Moses hears the call of God in the wilderness. The Lord calls Moses to lead His people from both the abundance and slavery or Egypt into the wilderness to worship. In this story, the wilderness becomes a path to the land of promise. It is a place of testing and it is a place of worship. Unlike the story of Abraham and Sarah, an entire generation fails to hear and heed the voice of God in the wilderness. They will live out their days wandering through the wilderness. Their children, on the other hand, will grow up in this place of desolation and learn the provision of God in the midst of a barren land. These children will follow Joshua into the land of promise.

Wilderness images reappear throughout the stories of the Old Testament, and they will often speak of testing and judgment as well as obedience, calling, provision, and even blessing. The story of Israel as a nation is a story of decline and fall into their wilderness. The Temple was eventually burned down, and the people were led away into captivity.

The prophets describe this destruction through images of wilderness. This is another picture of the end of the world and even an image of the death of a nation. Though Babylon is a place of fruitfulness, the Psalmist will cry out, “How shall we sing the LORD’s song in a foreign land?” (Psalm 137:4).

The glories of Babylon are wilderness for the exiles who long for Jerusalem. As we enter into Advent, we enter into this story. A people forsaken by God. A people crying out to God to remember them in the place of death. A people losing their identity as they are swallowed by an alien nation.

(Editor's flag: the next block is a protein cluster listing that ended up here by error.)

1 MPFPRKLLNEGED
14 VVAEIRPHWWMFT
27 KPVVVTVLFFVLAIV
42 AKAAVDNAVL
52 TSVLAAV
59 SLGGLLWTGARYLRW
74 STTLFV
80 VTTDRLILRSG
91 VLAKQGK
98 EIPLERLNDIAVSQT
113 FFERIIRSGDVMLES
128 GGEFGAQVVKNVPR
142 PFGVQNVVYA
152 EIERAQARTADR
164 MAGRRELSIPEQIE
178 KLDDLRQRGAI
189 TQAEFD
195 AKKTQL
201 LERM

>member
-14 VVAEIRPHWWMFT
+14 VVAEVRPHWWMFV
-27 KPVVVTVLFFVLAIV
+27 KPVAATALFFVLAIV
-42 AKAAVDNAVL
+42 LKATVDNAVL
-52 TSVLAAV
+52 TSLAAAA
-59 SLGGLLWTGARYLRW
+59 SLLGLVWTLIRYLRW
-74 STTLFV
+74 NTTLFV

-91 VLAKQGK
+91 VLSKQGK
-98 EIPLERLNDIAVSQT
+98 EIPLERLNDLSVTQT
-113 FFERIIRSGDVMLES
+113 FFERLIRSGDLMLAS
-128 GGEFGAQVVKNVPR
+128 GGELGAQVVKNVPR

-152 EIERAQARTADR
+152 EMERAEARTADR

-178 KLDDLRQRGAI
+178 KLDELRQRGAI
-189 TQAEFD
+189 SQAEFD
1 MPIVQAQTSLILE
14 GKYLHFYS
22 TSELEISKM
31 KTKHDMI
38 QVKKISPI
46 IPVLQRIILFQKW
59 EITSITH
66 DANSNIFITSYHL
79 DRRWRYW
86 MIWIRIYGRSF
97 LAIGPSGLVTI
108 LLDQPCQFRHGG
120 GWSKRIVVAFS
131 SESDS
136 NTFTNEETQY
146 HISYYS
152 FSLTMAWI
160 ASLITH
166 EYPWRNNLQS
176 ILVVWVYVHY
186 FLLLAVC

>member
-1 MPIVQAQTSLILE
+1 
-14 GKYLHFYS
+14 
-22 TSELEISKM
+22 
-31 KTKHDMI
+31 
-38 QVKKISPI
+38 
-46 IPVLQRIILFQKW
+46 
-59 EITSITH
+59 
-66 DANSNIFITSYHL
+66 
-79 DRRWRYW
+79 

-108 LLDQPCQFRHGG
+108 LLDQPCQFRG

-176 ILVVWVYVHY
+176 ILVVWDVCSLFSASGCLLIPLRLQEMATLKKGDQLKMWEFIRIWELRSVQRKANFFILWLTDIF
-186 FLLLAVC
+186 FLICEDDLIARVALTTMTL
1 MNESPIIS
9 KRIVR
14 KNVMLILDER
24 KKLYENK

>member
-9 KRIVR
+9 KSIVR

This exile. This place of abandonment and forsakenness becomes an image of the human condition: a magnification of Adam and Eve leaving the garden and walking out into the wilderness. In the place of abandonment and loss, some forsake the Lord. Others cry out for mercy.

Lord do not forget us.

In this place of forsakenness, Daniel prays,

“O Lord, the great and awesome God, who keeps covenant and steadfast love with those who love him and keep his commandments, 5 we have sinned and done wrong and acted wickedly and rebelled, turning aside from your commandments and rules. 6 We have not listened to your servants the prophets, who spoke in your name to our kings, our princes, and our fathers, and to all the people of the land. 7 To you, O Lord, belongs righteousness, but to us open shame, as at this day, to the men of Judah, to the inhabitants of Jerusalem, and to all Israel, those who are near and those who are far away, in all the lands to which you have driven them, because of the treachery that they have committed against you.” (Daniel 9:4–7)